Anne Ku writes
about her travels, conversations, thoughts, events, music, and anything else that
is interesting enough to fill a web page. She has written and produced two chamber operas, premiered in Utrecht, Netherlands. See her publication list for more.
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Tan Dun's Marco Polo in Amsterdam
7 - 28 November 2008
When we were kids, my friends and I played Marco Polo in the swimming pool. “Marco!” the blindfolded person would call out. “Polo!” everyone else would shout in response. That was the only way the person could guess where everyone else was. “Marco!” “Polo!” Of course, the “Polo’s” could be moving targets. Whoever gets caught becomes the next Marco.
The librettist Paul Griffiths split Marco and Polo into two halves of the same person, not unlike the childhood game we played. Marco is the man as seen from the outside. Polo is the man as felt from the inside. In the Netherlands Opera production at the Music Theatre Amsterdam in November 2008, Marco is sung by New Zealand-born mezzo-soprano Sarah Castle. The American tenor Charles Workman sings Polo. I would have thought the woman to be the person seen from the inside and the man on the outside. Without reading the synopsis beforehand, it’s not so obvious that the two are different sides of the same Marco Polo.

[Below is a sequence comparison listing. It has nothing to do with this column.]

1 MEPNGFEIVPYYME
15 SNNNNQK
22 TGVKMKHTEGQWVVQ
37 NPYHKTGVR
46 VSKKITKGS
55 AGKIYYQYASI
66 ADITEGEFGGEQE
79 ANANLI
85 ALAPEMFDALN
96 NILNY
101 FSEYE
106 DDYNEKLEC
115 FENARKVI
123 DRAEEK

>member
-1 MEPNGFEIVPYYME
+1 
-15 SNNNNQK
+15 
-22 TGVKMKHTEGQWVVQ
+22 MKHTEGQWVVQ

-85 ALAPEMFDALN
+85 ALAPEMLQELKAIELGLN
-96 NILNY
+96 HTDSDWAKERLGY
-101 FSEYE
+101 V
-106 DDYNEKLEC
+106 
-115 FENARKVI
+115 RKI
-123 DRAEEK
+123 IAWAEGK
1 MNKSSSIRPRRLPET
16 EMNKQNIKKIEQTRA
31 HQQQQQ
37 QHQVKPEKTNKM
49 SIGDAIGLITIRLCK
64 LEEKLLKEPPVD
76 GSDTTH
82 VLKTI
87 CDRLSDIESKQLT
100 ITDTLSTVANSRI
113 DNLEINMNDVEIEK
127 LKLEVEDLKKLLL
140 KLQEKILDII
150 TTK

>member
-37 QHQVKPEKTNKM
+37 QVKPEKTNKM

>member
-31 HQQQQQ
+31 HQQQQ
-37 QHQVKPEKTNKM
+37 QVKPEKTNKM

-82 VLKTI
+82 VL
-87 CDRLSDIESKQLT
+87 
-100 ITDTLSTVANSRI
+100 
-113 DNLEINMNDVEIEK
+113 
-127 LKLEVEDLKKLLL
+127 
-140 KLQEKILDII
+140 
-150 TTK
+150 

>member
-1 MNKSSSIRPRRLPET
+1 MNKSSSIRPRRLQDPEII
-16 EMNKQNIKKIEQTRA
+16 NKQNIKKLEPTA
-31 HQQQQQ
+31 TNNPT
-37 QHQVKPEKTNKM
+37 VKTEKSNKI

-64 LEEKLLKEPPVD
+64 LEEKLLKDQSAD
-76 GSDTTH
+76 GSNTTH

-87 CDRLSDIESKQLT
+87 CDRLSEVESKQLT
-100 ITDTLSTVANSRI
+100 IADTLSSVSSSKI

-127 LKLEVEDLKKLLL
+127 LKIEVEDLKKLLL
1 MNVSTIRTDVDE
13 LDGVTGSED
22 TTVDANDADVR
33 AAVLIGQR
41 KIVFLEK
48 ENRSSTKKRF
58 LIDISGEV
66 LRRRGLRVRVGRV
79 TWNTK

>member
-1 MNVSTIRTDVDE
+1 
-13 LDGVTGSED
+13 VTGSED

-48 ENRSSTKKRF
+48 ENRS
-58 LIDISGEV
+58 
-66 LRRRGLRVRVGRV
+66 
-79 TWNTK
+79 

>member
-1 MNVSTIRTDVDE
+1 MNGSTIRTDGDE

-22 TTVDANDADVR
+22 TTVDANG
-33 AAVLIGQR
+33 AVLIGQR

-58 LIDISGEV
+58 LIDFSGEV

Similarly, if I hadn’t heard of Tan Dun or his academy award-winning theme in Ang Lee’s “Crouching Tiger, Hidden Dragon,” I would have been confused by Tan Dun’s opera “Marco Polo.” That haunting cello solo of Yo Yo Ma from the movie made me expect any work of Tan Dun to be equally enchanting. And having scanned the synopsis and the complicated layers of the Marco Polo libretto, an opera within an opera as it’s been called, I looked forward to this evening with great expectation.
Charles Workman (Polo), Sarah Castle (Marco) PHOTO CREDIT: Clärchen und Matthias Baus
My guest, a university lecturer who sings soprano arias in her spare time, had earlier lamented over the decline of “high art” in her observation of the general age range of opera goers. She shared her love of opera as she led me from her office in Spui through the back streets of Amsterdam to the shiny building that’s the Muziektheater (Music Theatre).